4:15-4:35 p.m. — Like-Kind Exchanges When I.R.C. §1245 Property Is Involved (McEowen)

This brief session will wrap up the day with a discussion of real estate trades when I.R.C. §1245 property (such as grain bins and hog confinement buildings and other structures) is involved in the exchange. What are the rules? How to identify and avoid the traps. What are the necessary forms to be filed?

4:35 p.m. — Adjourn

Wednesday, July 21, 2020

7:30-8:00 a.m. — Check-in and Continental Breakfast

8:00-9:00 a.m. — Recent Developments in Ag Estate and Business Planning (McEowen)

This session covers the key court rulings and developments from the Treasury and IRS impacting decedents’ estates and trusts and the succession of farm or ranch businesses. In addition, the transfer tax changes made by the "Tax Cuts and Jobs Act" will be discussed and their impact on estate/business planning for clients explained.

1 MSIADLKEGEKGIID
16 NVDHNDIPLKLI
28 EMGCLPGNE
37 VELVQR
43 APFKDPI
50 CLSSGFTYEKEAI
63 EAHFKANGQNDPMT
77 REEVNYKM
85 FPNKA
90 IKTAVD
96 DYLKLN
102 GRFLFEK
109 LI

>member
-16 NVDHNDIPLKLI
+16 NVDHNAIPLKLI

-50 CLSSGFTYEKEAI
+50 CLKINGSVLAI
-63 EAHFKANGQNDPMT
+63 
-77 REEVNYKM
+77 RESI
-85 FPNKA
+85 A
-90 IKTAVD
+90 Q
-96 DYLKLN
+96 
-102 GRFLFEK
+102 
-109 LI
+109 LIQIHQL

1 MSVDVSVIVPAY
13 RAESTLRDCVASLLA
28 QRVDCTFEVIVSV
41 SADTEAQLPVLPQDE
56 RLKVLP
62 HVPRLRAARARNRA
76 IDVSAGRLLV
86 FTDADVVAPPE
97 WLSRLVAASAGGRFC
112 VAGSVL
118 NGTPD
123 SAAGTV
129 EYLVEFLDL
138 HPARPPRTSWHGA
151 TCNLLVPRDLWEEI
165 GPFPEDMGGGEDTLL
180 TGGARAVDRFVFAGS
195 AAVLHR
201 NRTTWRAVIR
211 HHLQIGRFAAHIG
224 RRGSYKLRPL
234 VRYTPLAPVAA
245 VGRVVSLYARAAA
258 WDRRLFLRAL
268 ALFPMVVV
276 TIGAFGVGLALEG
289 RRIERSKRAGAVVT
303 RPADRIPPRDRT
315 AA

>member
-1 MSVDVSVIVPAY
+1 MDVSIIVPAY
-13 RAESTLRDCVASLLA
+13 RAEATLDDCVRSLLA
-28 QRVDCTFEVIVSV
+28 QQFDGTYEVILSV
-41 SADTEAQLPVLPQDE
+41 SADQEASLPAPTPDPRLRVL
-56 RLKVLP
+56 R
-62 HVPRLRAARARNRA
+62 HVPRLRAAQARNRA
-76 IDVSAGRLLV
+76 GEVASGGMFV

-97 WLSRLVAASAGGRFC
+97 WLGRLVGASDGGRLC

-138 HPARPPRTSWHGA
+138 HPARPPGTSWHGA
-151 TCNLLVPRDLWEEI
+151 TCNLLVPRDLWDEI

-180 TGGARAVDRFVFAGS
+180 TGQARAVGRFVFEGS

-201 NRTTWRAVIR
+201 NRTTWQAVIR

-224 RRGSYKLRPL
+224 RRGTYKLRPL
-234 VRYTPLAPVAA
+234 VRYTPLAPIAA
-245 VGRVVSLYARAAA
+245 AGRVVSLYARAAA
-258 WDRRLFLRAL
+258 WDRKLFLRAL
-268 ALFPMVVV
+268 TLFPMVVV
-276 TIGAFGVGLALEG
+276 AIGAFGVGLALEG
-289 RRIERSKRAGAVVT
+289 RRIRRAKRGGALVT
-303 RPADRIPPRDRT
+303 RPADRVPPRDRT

9:00-10:00 a.m. — Resting in Pieces: Why Family Disharmony is a Frequent Casualty of Most Estate Plans (O'Sullivan)

Agricultural families, as much as any segment of the population, traditionally have had a strong focus on family harmony and personal values. Yet, most attorneys historically have not focused to any significant extent on incorporating these elements in the estate plans of their clients. The result has been a much too high frequency of family disharmony following the disability or death of their clients when issues arise concerning a client's health care or the management and disposition of the client's estate, most particularly upon the disability or death of the surviving spouse. Such disharmony can not only permanently damage family harmony between or among children but can prove quite costly as well by significantly increasing attendant attorney fees and other administrative costs. This session will address the important elements that need to be incorporated in estate plans to greatly reduce such risk and its attendant costs. Of particular focus will be the disposition of farm and other assets at death among family members, the choice of the appropriate fiduciary of the trust or estate, family friendly methods of resolving differences and the appropriate circumstances in which to counsel children regarding their parents' estate plans.

10:00-10:20 a.m. — Break

10:20-11:10 a.m. — Tax and Legal Issues Associated With Trusts (McEowen)